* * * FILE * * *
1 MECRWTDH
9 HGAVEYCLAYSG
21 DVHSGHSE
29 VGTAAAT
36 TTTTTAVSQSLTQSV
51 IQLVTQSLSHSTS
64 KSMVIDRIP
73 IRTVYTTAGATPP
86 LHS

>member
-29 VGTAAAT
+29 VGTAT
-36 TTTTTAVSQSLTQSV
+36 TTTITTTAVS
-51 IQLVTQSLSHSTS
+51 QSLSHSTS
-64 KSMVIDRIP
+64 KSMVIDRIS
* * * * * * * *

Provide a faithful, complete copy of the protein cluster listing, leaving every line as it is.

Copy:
1 MECRWTDH
9 HGAVEYCLAYSG
21 DVHSGHSE
29 VGTAAAT
36 TTTTTAVSQSLTQSV
51 IQLVTQSLSHSTS
64 KSMVIDRIP
73 IRTVYTTAGATPP
86 LHS

>member
-29 VGTAAAT
+29 VGTAT
-36 TTTTTAVSQSLTQSV
+36 TTTITTTAVS
-51 IQLVTQSLSHSTS
+51 QSLSHSTS
-64 KSMVIDRIP
+64 KSMVIDRIS